Wednesday, February 10, 2021

Thursday prior to Transfiguration


2 Corinthians 3:12–13; 4:1–6—When Moses came down from Mt. Sinai, from speaking with the Lord, the children of Israel were afraid to look upon him, because his face shone from being in the presence of God. They made Moses wear a veil over his face. (Exodus 34:29-35) As this veil concealed from the Israelites the transient character of the old covenant and its orders, so now when the Law (Moses) is read they cannot see the real significance of the Law as witness, together with the prophets, to the newly revealed righteousness of God in the Gospel. But, when we are brought to faith in Christ, the veil is removed, and we recognize that Christ is the fulfillment of the Law.

To this day many women in Arab countries wear a veil. It prevents the women from seeing clearly and others cannot plainly see who is behind the veil. In this passage Paul speaks of a spiritual veil. When he came out of his meeting tent, Moses wore a veil because the radiance of his face was too bright for his people. Paul claims that people who know only Moses and the old covenant have a veil that hides the face of God in Jesus. Christ removes the veil and thus Christians have freedom from the veil of Moses. With the veil removed, Christians can directly see the face of God in Jesus, and likewise the radiance of Christ can be seen on the unveiled faces of Christians. There is an openness, frankness, and honesty to the Christian faith.[1]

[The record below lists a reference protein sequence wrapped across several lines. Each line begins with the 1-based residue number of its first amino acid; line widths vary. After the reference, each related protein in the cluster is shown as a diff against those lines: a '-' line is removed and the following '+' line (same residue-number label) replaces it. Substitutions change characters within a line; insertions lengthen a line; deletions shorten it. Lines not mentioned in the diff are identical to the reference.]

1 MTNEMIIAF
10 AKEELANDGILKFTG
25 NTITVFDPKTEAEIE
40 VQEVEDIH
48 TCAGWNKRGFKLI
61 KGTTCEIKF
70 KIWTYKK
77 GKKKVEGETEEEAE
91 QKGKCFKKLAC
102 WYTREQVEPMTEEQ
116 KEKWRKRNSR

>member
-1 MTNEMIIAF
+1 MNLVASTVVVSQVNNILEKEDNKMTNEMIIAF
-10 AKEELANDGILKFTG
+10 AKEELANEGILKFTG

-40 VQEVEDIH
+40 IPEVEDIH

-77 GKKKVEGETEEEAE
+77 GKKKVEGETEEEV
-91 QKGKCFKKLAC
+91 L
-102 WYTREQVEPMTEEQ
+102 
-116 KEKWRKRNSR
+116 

For peace in the world: Heavenly Father, God of all concord, it is Your gracious will that Your children on earth live together in harmony and peace. Defeat the plans of all those who would stir up violence and strife, destroy the weapons of those who delight in war and bloodshed, and, according to Your will, end all conflicts in the world. Teach us to examine our hearts that we may recognize our own inclination toward envy, malice, hatred, and enmity. Help us, by Your Word and Spirit, to search our hearts and to root out the evil that would lead to strife and discord, so that in our lives we may be at peace with all people. Fill us with zeal for the work of Your Church and the proclamation of the Gospel of Jesus Christ, which alone can bring that peace which is beyond all understanding; through Jesus Christ, our Lord.[2]

[1] Lectionary Preaching Workbook Series B, John Brokhoff © 1981 CSS Publishing, Lima OH

[2] Collect for Peace in this World, Lutheran Service Book © 2006 Concordia Publishing House, St. Louis

Illustration from the woodcut “The Transfiguration” by Julius Schnoor von Carolsfeld, 1794-1872 copyright © WELS permission granted for personal and congregational use.

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